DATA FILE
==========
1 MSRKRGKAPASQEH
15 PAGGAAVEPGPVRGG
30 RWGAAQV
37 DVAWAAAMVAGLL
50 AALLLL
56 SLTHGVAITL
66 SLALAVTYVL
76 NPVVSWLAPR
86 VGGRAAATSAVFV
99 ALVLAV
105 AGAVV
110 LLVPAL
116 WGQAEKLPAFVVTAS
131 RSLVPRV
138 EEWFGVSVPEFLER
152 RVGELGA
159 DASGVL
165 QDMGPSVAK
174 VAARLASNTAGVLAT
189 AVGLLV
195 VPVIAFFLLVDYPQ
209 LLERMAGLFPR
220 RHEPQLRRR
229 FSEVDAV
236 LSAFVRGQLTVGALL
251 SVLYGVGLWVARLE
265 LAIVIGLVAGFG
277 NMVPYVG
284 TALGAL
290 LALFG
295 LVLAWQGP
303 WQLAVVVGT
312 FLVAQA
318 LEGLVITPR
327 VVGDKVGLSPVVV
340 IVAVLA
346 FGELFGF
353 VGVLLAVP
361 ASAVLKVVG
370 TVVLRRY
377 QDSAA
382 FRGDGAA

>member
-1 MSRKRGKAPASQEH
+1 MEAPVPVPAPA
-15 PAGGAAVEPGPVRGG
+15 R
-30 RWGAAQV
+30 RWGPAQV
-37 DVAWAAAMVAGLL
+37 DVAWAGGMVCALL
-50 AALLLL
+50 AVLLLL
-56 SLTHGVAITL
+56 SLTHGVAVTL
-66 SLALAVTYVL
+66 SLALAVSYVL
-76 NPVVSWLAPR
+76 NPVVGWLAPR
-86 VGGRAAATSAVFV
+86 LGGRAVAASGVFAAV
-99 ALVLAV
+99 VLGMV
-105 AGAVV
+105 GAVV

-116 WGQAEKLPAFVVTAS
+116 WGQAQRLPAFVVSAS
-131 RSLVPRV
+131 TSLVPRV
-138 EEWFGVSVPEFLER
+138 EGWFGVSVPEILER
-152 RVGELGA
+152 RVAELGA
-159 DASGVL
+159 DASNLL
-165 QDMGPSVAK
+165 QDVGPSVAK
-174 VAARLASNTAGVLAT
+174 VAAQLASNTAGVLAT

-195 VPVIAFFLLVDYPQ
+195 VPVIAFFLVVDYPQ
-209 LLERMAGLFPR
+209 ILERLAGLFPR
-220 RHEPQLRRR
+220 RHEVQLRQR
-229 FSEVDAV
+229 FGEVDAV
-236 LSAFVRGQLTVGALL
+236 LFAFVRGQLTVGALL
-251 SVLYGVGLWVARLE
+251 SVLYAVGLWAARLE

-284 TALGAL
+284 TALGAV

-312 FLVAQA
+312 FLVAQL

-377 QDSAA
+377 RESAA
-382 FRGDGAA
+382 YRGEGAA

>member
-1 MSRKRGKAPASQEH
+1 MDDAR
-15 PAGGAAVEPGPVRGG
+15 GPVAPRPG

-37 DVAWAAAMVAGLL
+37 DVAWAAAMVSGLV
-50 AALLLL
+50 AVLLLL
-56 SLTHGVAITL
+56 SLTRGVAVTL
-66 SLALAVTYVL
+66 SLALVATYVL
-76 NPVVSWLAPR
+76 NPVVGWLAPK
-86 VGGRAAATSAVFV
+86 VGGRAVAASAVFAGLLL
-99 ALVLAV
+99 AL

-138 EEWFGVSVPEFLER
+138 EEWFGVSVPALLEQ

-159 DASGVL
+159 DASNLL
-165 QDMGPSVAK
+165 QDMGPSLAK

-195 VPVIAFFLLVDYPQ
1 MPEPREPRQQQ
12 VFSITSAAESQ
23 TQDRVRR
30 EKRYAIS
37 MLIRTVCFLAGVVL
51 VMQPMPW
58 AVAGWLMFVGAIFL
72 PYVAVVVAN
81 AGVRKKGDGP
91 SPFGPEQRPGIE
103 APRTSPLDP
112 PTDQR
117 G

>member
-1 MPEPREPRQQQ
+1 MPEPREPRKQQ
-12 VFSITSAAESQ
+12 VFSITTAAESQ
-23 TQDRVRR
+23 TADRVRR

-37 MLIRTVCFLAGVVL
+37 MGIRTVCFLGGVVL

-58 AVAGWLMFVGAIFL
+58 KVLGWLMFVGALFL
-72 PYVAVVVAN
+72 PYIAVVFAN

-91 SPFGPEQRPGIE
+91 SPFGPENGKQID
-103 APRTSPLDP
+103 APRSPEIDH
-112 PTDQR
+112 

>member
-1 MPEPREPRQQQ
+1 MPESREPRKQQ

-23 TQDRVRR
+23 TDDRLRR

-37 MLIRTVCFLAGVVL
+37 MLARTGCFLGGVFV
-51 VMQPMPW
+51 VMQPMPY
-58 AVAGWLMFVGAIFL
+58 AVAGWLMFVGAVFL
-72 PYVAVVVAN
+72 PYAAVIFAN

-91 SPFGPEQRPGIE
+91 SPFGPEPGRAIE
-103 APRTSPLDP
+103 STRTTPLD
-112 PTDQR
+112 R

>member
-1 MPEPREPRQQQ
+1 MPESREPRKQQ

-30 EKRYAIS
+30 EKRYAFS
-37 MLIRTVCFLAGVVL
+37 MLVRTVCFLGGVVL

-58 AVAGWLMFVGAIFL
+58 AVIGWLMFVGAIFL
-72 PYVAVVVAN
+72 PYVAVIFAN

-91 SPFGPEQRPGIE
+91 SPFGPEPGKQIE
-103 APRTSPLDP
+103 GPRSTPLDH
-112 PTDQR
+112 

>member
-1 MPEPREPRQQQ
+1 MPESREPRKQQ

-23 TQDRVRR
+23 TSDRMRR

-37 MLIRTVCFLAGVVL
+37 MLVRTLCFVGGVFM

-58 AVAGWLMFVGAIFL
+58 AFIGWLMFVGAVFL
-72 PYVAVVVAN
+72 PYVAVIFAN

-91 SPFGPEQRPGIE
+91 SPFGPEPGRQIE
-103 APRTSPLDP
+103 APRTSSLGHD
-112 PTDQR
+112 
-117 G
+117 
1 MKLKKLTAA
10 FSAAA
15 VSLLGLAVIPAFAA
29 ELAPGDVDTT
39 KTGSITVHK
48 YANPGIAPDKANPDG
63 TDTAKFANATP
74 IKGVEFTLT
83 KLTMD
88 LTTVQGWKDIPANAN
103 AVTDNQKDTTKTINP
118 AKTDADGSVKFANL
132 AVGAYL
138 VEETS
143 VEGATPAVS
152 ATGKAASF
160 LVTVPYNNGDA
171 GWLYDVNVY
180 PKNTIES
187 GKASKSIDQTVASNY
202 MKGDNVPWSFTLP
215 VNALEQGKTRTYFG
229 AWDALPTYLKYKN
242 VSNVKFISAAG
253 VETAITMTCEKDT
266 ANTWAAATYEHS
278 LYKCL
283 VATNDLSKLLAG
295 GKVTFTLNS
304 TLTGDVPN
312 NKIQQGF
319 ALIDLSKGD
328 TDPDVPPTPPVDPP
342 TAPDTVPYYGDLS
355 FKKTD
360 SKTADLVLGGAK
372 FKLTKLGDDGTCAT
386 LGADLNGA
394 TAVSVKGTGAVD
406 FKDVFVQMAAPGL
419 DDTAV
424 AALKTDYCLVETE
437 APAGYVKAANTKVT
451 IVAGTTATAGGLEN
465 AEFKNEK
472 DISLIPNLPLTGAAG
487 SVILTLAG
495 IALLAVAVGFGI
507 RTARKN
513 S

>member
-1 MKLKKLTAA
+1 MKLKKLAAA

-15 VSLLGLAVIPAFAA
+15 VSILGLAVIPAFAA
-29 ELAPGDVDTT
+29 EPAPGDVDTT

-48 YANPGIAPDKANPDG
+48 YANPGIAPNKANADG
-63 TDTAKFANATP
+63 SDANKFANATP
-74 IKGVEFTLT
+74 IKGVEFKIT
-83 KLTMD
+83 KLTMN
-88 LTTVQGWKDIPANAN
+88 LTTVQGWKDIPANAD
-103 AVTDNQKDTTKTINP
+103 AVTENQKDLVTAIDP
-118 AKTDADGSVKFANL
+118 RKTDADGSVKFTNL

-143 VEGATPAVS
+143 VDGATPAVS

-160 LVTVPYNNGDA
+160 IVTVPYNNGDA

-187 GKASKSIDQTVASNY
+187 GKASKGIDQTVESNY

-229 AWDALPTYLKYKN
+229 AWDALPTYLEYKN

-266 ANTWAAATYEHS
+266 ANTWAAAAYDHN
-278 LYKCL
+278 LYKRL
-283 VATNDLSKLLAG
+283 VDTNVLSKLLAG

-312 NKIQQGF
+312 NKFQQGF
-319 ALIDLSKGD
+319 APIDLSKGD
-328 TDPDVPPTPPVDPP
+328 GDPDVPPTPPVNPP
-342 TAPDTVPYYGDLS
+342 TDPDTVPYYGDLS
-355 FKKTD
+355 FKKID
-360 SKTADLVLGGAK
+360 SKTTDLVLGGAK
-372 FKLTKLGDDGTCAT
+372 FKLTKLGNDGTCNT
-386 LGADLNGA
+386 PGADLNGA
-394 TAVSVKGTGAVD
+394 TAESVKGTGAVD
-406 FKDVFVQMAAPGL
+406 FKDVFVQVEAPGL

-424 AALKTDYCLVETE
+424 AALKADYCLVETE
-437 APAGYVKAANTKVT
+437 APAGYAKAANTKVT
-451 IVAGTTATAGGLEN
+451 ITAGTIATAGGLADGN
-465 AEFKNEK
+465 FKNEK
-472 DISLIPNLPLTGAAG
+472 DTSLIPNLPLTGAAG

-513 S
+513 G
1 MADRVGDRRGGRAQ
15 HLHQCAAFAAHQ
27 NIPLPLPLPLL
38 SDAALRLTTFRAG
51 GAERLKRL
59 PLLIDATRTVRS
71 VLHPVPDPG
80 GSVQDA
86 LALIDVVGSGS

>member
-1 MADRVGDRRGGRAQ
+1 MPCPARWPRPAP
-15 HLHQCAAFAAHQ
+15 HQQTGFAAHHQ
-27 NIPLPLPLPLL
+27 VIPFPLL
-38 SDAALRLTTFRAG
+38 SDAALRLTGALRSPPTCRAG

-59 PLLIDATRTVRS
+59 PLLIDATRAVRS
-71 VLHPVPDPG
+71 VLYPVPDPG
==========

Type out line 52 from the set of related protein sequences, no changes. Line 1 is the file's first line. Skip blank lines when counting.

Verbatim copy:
-50 AALLLL